Those who try to keep tabs on our leaders in spite of all the suppressions and deliberate misinformation, are aware of the fact that the second son of Indira (or Mrs.Feroze Khan) known as Sanjay Gandhi was not the son of Feroze.
    He was the son of another Muslim gentleman, Mohammad Yunus.

    Here, in passing, we might mention that the second son was originally named Sanjiv. It rhymed with Rajiv, the elder brother’s name.
    It was changed to Sanjay when he was arrested by the British police in England and his passport impounded, for having stolen a car.
    Krishna Menon was then India’s High Commissioner in London. He offered to issue another passport to the felon who changed his name to Sanjay.

    Incidentally, Sanjay’s marriage with the Sikh girl Menaka(now they call her Maneka for Indira Gandhi found the name of mythological Lord Indra’s Court dancer rather offensive !!) took place quite surprisingly in Mohammad Yunus’s house in New Delhi.

    And the marriage with Menaka who was a model (She had model for Bombay Dyeing wearing just a towel)was not so ordinary either.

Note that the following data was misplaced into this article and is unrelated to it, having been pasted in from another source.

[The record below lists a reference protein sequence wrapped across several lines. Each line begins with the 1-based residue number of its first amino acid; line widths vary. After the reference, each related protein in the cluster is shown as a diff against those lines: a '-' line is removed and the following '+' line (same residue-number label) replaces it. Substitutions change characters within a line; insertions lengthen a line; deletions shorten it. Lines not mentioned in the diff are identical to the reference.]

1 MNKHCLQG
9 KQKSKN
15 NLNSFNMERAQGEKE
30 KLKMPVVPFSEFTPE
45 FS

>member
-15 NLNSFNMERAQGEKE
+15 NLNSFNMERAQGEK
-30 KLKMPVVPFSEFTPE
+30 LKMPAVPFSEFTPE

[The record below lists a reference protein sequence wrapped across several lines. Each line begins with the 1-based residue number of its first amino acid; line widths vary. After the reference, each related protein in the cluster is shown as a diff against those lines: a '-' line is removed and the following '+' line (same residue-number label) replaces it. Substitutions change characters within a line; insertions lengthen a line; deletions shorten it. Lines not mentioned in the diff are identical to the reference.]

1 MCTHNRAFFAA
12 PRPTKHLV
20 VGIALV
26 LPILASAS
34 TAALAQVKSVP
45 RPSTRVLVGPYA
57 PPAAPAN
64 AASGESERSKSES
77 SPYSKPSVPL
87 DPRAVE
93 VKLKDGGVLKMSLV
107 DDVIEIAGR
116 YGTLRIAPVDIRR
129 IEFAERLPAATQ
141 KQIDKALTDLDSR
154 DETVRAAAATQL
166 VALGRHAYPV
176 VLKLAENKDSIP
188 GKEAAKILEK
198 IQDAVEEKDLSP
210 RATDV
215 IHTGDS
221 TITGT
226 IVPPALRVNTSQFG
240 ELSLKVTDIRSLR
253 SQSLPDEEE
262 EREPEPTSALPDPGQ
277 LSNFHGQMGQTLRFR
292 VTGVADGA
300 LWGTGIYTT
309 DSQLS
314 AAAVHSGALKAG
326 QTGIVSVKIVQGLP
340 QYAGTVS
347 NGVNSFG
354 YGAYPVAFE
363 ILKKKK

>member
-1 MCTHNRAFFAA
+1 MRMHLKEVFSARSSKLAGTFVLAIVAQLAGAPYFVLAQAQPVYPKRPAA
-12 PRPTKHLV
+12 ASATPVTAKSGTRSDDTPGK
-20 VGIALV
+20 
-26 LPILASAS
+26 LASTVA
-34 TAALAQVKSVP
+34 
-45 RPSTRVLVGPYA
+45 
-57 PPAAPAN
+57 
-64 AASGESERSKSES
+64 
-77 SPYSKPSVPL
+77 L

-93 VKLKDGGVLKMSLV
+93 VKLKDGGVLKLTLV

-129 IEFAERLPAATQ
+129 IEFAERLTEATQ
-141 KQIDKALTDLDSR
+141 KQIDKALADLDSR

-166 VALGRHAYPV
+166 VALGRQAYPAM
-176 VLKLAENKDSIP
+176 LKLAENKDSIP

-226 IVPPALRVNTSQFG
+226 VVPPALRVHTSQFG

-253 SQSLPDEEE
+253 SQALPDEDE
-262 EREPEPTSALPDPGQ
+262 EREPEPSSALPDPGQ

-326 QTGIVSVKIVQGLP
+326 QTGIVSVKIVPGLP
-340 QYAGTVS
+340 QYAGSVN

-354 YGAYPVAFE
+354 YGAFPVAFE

Sanjay was notorious in getting unwed young women pregnant. Menaka too was rendered pregnant by Sanjay.

    It was then that her father,Colonel Anand, threatened Sanjay with dire consequences if he did not marry her daughter. And that did the trick.
    Sanjay married Menaka. It was widely reported in Delhi at the time that Mohammad Yunus was unhappy at the marriage of Sanjay with Menaka.
    Apparently he had wanted to get him married with a Muslim girl of his choice.

    It was Mohammad Yunus who cried the most when Sanjay died in the plane accident.

    Nehru was no less a player in producing bastards.

    At least one case is very graphically described by M.O. Mathai in his “Reminiscences of the NehruAge”, page 206.

    Mathai writes: